The goals of the Multispectral and Hyperspectral Data Compression Working Group are to:

1. Finalize selection criteria and requirements matrix for compression standard(s) for lossless and lossy compression of multispectral and hyperspectral imager data.  Criterion will include implementation complexity as well as quantitative quality criteria to evaluate lossy compression effectiveness.

2. Establish a set of test data (including, when available, ground truth data for a relevant application) for testing and evaluation of candidate compression algorithms.

3. Evaluate candidate algorithms using the selection criteria established and considering the needs of the CCSDS member agencies.

4. Develop a recommendation together with supporting information (simulation software, test data sets, and Green Book).

5. Develop Recommended Standard for Compression of Housekeeping Data.

Survey of Similar Work Undertaken in Other Bodies

Patent Licensing Applicability for Future Standards

<div>See individual projects.</div>

Technical Risk Mitigation Strategy

There is a possibility that no single algorithm will suit all of the agency needs given the diversity of sensors and mission constraints.

Management Risk Mitigation Strategy

The resource commitments significantly leverage previous and ongoing data compression work efforts.  However, increased resource commitments will likely be necessary in future years for timely completion of a recommendation.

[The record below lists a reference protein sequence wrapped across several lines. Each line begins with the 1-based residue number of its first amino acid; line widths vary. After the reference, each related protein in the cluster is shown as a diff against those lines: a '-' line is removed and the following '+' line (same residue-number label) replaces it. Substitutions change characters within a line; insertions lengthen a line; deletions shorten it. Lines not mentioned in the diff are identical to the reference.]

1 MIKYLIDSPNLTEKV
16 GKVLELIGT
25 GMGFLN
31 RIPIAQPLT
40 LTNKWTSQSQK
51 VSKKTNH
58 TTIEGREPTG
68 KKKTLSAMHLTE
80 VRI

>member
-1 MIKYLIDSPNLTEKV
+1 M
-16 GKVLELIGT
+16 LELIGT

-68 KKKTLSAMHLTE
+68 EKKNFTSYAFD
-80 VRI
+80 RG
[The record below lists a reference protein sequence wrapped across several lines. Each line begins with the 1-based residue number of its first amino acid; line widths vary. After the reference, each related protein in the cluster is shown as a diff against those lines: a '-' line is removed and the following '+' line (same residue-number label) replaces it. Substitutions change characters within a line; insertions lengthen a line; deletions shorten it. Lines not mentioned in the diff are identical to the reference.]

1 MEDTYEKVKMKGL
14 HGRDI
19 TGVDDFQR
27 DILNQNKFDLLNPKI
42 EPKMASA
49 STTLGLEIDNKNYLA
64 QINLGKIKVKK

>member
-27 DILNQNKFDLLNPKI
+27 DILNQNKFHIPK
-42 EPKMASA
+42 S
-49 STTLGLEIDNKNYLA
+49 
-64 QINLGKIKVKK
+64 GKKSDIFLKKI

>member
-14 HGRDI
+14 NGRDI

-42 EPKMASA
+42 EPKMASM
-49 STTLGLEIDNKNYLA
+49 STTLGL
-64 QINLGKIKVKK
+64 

Space Link Services Area (SLS)

Title of Group

5.04 Space Link Protocols Working Group

Chairperson

Greg Kazz

Chairperson E-Mail Address

mailto:Greg.J.Kazz@jpl.nasa.gov

Chairperson Agency

NASA

Deputy Chairperson

Mathew Cosby

Deputy E-Mail Address

mailto:Matt.Cosby@Goonhilly.org

Deputy Agency

UK Space Agency

Mailing List

mailto:sls-slp@mailman.ccsds.org

Scope of Activity

This WG develops and adapts wherever possible link layer protocols for new mission environments (proximity communication, formation flying, optical communication, missions utilizing high rate telemetry and telecommand.

Rationale for Activity

Develop the CCSDS next generation link layer protocol, called the Unified Space Data Link Protocol (USLP). This protocol is to support data exchange over all space communications links: space-to-ground, ground-to-space, and space-to-space. This protocol has provision for several margin enhancing capabilities including but not limited to high data rate (hundreds of Megabytes) missions and expanded Spacecraft ID Name Space.
In line with the evolutions in the CCSDS link layer protocols which occurred in the recent years, e.g., development of the Proximity-1 Space Link Protocol, it has become necessary to update and complete the Green Books related to these link layer protocols.
It is important to note that this WG maintains a very close liaison with the related Channel Coding WG and  RF & Modulation WG.

Goals

1) Develop the Unified Space Data Link Protocol (USLP) Blue Book.

2) Develop the Unified Space Data Link Protocol (USLP) Green Book.

3) Revise CCSDS 133.0-B-1 to modify and limit the scope of concepts such as Logical Data Path and APID Qualifiers.